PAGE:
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How To Update Your Data Privacy Settings On Facebook After The Cambridge Analytica Mess

In the wake of a shocking March 17 exposé by The New York Times, which reported that more than 50 million Facebook users' private data had been allegedly mishandled by the data firm Cambridge Analytica in 2014 to influence the American electorate, many are wondering about what kind of information the social network stores. The scandal involves the U.K.-based data-mining firm, Facebook, third-party app developers, wealthy corporate campaign donors to President Donald Trump's campaign, and even Steve Bannon. But what does it mean for you, the everyday internet user? You should get to know how to update your data privacy settings on Facebook.

Cambridge Analytica is a data company that offers services to businesses and political parties who want to “change audience behavior," per their website. It collects data from a wide range of sources, including apps and social media platforms like Facebook. Why is it in the news? Last weekend, the Times reported (in conjunction with London's Observer newspaper and whistleblower Christopher Wylie) that some of the personal information harvested from Facebook in 2014 had allegedly been done without authorization.

Wylie, a Canadian former Cambridge Analytica employee, felt morally conflicted with what the company was allegedly doing with users' data, and decided to speak out. In an interview with The Guardian, he explained how the data was reportedly gathered:

They had apps on Facebook that were given special permission to harvest data not just from the person who used the app, or joins the app, but also it would then go into their entire friend network and pull out all of the friends' data as well. Things like status updates, likes, in some cases private messages. We would only need to touch a couple of hundred thousand people to expand into their entire social network which would then scale us to, you know, most of America.

"Cambridge Analytica strongly denies the claims recently made by The New York Times, the Guardian and Channel 4 News," Cambridge Analytica said in a statement on Monday. The company added that "Facebook data was not used by Cambridge Analytica as part of the services it provided to the Donald Trump presidential campaign."

Facebook CEO Mark Zuckerberg said in a statement posted to Facebook on Wednesday, "This was a breach of trust between Kogan, Cambridge Analytica and Facebook. But it was also a breach of trust between Facebook and the people who share their data with us and expect us to protect it. We need to fix that."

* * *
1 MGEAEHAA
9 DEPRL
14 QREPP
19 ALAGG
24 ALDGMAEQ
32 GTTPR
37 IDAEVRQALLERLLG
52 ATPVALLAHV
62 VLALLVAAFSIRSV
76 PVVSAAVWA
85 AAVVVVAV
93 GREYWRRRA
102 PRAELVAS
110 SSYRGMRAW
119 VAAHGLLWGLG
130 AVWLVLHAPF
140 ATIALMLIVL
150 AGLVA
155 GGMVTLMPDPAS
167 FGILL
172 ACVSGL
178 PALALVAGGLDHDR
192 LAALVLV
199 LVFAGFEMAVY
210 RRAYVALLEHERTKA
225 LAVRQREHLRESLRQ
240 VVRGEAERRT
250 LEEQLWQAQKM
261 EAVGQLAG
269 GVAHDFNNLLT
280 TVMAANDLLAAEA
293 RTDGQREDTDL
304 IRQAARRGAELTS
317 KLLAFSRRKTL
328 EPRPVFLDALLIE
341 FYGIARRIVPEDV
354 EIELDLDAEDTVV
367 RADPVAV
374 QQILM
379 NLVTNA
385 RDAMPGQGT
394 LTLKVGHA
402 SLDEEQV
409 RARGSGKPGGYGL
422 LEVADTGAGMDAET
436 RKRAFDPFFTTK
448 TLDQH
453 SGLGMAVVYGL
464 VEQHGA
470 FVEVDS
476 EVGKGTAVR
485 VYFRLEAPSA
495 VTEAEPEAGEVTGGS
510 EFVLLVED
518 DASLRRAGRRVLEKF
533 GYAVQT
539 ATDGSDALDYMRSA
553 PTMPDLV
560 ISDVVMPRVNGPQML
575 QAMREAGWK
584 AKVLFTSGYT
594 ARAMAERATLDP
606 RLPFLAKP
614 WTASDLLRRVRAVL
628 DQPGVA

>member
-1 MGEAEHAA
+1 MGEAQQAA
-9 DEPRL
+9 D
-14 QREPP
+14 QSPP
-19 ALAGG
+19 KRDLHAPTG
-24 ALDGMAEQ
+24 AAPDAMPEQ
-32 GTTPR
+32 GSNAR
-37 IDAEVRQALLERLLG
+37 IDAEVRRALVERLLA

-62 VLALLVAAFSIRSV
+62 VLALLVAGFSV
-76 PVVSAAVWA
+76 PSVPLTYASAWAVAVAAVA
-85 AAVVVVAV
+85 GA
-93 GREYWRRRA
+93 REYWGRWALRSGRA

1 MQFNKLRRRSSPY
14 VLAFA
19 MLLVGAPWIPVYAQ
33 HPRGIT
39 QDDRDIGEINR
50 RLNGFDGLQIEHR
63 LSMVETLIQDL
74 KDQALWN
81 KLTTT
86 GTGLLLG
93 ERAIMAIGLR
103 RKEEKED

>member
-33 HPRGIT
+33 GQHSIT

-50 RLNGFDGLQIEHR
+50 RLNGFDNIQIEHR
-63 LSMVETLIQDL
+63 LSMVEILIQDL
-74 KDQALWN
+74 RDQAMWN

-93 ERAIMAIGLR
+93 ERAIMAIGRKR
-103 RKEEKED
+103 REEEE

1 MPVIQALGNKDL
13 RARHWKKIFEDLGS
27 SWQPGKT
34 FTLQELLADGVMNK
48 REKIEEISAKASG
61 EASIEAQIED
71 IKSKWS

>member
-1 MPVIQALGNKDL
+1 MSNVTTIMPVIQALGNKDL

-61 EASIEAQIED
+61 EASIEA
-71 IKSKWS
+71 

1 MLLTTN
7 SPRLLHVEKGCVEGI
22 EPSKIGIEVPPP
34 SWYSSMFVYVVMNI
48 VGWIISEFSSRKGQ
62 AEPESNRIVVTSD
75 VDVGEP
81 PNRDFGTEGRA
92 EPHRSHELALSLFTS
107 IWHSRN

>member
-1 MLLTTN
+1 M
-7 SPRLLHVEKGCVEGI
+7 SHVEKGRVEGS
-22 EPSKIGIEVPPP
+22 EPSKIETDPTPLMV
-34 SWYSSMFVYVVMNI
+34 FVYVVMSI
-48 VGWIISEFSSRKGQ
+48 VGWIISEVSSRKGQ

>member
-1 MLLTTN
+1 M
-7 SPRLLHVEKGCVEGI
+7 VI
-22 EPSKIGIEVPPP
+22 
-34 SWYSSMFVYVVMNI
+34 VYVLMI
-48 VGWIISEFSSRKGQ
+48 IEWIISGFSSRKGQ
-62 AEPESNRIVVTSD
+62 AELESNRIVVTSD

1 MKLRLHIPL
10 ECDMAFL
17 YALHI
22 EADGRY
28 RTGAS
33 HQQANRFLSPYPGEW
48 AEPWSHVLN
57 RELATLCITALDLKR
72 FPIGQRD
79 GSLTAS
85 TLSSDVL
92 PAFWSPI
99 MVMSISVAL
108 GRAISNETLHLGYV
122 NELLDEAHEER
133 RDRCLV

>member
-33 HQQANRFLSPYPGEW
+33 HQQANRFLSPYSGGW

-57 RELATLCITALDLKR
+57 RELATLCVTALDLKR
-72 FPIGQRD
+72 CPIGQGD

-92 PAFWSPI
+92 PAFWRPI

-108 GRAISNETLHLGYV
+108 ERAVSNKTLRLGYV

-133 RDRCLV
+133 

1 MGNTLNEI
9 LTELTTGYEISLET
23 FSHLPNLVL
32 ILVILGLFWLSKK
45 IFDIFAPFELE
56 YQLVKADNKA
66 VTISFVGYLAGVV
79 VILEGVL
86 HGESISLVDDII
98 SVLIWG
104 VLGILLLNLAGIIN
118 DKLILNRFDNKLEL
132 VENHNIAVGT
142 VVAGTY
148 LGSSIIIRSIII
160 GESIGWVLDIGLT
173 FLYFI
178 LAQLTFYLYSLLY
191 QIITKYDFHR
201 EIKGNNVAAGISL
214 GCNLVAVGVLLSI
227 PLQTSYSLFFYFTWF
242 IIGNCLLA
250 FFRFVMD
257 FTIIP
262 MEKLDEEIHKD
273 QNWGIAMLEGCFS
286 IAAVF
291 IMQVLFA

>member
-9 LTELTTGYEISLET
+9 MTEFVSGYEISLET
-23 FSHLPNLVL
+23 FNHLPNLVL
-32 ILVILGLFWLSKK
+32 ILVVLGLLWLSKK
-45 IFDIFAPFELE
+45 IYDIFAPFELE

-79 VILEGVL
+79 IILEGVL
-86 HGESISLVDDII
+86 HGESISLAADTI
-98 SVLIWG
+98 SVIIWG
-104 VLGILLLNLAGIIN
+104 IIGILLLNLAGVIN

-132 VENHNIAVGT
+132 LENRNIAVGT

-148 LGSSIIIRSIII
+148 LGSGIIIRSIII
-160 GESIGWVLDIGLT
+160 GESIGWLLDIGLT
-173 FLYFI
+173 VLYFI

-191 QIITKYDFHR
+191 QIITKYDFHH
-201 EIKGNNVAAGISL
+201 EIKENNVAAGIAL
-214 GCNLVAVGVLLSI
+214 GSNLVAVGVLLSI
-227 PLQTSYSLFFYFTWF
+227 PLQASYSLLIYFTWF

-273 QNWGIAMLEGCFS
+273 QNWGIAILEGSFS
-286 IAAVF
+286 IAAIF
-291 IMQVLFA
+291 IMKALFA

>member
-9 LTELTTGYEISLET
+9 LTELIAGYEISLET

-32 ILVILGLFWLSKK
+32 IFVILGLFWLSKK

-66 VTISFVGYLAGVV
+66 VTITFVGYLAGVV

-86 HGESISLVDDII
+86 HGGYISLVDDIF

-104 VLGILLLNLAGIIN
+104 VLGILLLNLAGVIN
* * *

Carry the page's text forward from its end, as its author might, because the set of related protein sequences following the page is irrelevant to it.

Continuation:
"In the next month, we will show everyone a tool at the top of your News Feed with the apps you've used and an easy way to revoke those apps' permissions to your data," Zuckerberg also said in his Facebook post. "We already have a tool to do this in your privacy settings, and now we will put this tool at the top of your News Feed to make sure everyone sees it."

The Guardian on YouTube

In case you don't want to hold your breath for Zuckerberg to deliver on these promises, there is a really simple way to guard your privacy on Facebook.

1Click "Settings"

Go to the Settings tab. From there, you'll see the settings pane with an array of options on the left-hand side. (Toggle the settings button on your respective iOS or Android device if you're using the mobile app.)

2Next, click "Apps"

This is where you can control settings for apps that you use in concert with Facebook. At the top of the window you should see a list of apps that you've allowed access to your Facebook data.

3Revoke access to apps

You should carefully vet the apps you allow access to your account. Facebook has a step-by-step guide to remove unwanted apps if you have trouble, and Zuckerberg vowed Wednesday to make these privacy features more accessible.

4Be careful out there

While it's true that Facebook's advertising algorithms can lead you to interesting products and services tailored to your interests, it's best to think twice with what you share with seemingly-innocuous apps and games on Facebook.